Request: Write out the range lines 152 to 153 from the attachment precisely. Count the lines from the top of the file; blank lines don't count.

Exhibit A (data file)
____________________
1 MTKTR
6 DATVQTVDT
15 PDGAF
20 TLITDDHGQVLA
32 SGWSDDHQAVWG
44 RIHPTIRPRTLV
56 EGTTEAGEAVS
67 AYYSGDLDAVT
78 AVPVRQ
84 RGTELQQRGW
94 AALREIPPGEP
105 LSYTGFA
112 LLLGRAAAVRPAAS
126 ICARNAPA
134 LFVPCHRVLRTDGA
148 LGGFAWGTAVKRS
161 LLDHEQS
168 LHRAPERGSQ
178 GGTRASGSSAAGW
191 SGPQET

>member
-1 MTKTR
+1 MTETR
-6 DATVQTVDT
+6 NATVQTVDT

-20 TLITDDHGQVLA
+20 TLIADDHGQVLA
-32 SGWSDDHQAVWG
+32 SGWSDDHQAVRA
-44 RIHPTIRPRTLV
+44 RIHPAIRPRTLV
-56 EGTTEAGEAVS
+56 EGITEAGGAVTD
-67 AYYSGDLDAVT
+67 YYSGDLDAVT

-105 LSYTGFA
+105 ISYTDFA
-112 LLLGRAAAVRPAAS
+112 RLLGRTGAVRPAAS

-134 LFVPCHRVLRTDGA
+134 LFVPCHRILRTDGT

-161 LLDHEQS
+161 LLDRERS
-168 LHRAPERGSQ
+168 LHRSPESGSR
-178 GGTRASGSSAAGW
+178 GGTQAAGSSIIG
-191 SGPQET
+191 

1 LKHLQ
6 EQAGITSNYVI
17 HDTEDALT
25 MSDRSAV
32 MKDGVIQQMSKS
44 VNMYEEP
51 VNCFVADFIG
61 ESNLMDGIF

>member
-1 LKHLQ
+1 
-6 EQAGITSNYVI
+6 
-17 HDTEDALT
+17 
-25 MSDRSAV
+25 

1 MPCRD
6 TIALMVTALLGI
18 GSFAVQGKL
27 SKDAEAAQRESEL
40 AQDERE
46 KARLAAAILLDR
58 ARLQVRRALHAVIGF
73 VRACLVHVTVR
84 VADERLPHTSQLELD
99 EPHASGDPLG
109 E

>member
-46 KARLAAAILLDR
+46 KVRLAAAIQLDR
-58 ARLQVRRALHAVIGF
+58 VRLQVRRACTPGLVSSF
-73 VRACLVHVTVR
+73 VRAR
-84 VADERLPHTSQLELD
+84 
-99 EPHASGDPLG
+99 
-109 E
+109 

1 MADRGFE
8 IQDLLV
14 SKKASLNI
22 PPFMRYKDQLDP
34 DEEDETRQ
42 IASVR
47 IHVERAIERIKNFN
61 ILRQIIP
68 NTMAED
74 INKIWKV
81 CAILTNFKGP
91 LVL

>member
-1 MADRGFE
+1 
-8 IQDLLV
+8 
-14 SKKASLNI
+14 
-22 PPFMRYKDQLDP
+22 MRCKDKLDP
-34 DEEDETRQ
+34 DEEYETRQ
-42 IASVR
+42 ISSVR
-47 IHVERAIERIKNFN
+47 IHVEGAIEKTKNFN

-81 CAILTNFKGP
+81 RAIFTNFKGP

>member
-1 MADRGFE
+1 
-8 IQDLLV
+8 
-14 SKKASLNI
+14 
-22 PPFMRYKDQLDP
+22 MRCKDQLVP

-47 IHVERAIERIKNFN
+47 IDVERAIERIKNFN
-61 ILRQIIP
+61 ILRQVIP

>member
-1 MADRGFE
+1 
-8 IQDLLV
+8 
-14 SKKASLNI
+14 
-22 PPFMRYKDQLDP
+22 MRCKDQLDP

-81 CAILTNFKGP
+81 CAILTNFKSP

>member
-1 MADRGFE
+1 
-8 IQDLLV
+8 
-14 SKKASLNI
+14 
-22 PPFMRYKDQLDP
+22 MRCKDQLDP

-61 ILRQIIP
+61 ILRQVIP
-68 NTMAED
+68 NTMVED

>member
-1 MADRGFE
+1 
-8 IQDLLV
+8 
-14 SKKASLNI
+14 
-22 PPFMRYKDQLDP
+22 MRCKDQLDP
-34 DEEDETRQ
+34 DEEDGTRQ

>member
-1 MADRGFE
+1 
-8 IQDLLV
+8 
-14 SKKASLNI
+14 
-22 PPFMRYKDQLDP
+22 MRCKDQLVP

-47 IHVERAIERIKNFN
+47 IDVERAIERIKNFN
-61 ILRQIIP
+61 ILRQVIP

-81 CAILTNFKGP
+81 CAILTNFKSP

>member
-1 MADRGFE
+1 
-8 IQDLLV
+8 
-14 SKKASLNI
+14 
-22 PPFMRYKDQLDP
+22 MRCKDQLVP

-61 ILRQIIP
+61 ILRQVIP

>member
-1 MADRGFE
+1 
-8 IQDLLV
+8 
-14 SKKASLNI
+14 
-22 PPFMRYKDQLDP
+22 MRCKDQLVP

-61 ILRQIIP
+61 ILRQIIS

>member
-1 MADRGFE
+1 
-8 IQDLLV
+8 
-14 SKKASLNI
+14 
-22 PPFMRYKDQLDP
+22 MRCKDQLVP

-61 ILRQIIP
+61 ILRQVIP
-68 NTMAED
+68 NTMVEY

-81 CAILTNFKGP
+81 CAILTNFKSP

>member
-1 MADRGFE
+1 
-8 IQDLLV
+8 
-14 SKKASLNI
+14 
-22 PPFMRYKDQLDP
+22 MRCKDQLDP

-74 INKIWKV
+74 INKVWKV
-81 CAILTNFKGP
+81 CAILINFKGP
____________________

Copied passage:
+22 MRCKDQLDP

-61 ILRQIIP